Entering the depths of a global pandemic has proven what many office-based employees feel as though they’ve long been telling their big bosses: remote working does work and can be done as a long-term working practice.
We don’t know exactly how many office-based businesses moved to remote working during the repeated Covid-19 lockdown but with travel being limited to ‘essential’ purposes for prolonged periods of time, it’s estimated that anywhere between 60-80% of offices may have closed. This figure varies between industry and area; as we have seen higher levels of remote working in geographical locations that stipulated strictly what constituted ‘essential’ working compared to those that didn’t. Regardless of the numbers, 2021 is seeing the re-opening of the majority of industries as coronavirus restrictions ease worldwide; and here in the UK, businesses who have chosen to re-open their office spaces are beginning to re-introduce staff.
But for those whom remote working has been a success, why bother moving back to a office?
A survey of UK office-based workers carried out by CIPHR found that indeed many employees now favoured working remotely for at least part of their working pattern. Interestingly, a whopping 73% of those surveyed said that they’d accept a pay reduction from their employer if they were able to work remotely permanently!
15% of those who had worked remotely at some point during the pandemic say they want to return to the office full-time, and 72% would like to be able to mix their working environments between an office and home.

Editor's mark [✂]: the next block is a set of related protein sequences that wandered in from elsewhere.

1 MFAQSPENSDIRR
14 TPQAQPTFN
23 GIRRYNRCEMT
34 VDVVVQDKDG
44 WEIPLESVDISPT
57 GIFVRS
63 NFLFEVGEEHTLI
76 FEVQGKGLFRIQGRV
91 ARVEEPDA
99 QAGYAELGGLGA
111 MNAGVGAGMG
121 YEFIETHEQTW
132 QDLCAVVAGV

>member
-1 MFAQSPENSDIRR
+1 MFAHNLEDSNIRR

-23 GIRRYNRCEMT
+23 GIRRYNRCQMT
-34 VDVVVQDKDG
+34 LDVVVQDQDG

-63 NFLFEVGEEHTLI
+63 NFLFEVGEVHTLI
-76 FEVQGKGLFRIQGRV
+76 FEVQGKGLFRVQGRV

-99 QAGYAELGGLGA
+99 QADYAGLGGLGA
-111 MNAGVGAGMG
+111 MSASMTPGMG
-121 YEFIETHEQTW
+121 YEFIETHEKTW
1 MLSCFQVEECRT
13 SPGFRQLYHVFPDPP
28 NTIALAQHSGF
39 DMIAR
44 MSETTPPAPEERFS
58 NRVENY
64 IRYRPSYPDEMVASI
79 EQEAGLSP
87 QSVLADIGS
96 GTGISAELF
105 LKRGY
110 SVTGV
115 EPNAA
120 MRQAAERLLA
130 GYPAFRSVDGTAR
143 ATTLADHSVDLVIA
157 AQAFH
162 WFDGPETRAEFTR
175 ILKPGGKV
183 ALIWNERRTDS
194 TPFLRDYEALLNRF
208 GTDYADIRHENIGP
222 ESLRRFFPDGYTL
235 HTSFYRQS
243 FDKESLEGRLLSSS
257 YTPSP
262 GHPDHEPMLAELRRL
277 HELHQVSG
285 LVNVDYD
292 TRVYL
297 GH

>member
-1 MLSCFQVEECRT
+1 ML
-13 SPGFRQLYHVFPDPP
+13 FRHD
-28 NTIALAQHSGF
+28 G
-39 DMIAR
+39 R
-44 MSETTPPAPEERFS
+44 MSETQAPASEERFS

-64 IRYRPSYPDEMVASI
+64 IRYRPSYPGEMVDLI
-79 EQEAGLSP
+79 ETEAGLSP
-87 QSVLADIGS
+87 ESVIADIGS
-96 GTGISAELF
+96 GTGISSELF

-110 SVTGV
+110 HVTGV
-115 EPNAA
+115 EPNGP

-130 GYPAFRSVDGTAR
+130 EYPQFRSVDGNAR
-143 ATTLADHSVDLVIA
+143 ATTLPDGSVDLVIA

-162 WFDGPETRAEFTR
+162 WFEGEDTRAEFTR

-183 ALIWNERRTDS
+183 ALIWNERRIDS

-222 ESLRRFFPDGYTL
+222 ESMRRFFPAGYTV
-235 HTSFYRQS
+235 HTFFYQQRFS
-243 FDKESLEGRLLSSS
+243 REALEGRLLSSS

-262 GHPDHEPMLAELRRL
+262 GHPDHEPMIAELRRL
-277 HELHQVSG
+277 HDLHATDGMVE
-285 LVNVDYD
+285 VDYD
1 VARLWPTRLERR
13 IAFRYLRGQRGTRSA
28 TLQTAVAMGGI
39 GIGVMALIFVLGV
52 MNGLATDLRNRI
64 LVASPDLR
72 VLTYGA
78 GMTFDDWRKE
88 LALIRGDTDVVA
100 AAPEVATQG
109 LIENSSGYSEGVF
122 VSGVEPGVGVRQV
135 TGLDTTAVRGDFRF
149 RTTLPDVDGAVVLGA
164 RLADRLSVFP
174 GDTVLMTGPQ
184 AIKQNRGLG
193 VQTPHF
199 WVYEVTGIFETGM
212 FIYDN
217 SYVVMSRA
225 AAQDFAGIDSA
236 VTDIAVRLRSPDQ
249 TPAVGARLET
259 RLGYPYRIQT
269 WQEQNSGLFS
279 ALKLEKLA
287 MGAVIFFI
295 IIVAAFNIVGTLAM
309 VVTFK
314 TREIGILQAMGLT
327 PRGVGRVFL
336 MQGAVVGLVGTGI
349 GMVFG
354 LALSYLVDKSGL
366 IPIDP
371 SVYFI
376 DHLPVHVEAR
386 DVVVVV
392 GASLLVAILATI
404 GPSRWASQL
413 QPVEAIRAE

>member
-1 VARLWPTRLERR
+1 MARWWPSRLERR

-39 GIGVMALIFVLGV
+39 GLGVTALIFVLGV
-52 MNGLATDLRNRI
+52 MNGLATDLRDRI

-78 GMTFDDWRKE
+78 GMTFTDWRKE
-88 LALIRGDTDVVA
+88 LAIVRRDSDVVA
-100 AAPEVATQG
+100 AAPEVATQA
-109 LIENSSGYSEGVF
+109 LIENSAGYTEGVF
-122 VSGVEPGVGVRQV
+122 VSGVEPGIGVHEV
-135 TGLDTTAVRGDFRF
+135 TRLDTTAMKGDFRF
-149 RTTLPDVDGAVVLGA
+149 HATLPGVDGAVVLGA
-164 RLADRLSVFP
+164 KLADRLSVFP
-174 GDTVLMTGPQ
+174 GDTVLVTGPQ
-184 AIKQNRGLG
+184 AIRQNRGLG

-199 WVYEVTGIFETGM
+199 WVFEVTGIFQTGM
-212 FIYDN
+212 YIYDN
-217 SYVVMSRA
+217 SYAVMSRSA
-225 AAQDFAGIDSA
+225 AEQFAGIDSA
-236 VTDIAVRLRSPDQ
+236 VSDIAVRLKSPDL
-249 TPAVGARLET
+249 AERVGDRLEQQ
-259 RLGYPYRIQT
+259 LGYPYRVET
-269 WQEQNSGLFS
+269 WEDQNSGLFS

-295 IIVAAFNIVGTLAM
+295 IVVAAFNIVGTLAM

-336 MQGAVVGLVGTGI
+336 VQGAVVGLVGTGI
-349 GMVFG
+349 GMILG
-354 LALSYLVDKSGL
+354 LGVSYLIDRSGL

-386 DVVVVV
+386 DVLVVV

Of course, employers are having to amend office environments to keep them safe for employees, and aside from the mandatory measures, those managing people are looking at new voluntary protocols they can put in place. These vary from hand sanitiser installation and implementing one-way systems to requiring vaccination certifications and taking temperatures before building entry.
There are some industries to which remote working doesn’t lend itself well, but for those that too, employers have a lot to consider. Offices often run with costly overheads and this adds on to the ongoing cost of business and the workforce. When the workforce isn’t in the office, or at least not there to their maximum capacity, it may be that these costs don’t equate to good financial decisions – and that’s before the likes of new hygiene measures, the likelihood of increased staff sickness and the social distancing of staff that may result in lessened capacity are even considered.
The key to moving forward with or without offices is undeniably flexibility. Both employers and employees need to face the ‘new normal’ head on and continue to embrace remote working where it has been a success. Employees trusted to carry on with their duties even when not sat at their usual spot in the office will feel more empowered and valued by their employers for doing so, even if it is just a day or more a week. Whatever happens, decisions on working patterns should be made by both parties in collaboration – and for the tricky stuff, specialist HR help can be sought.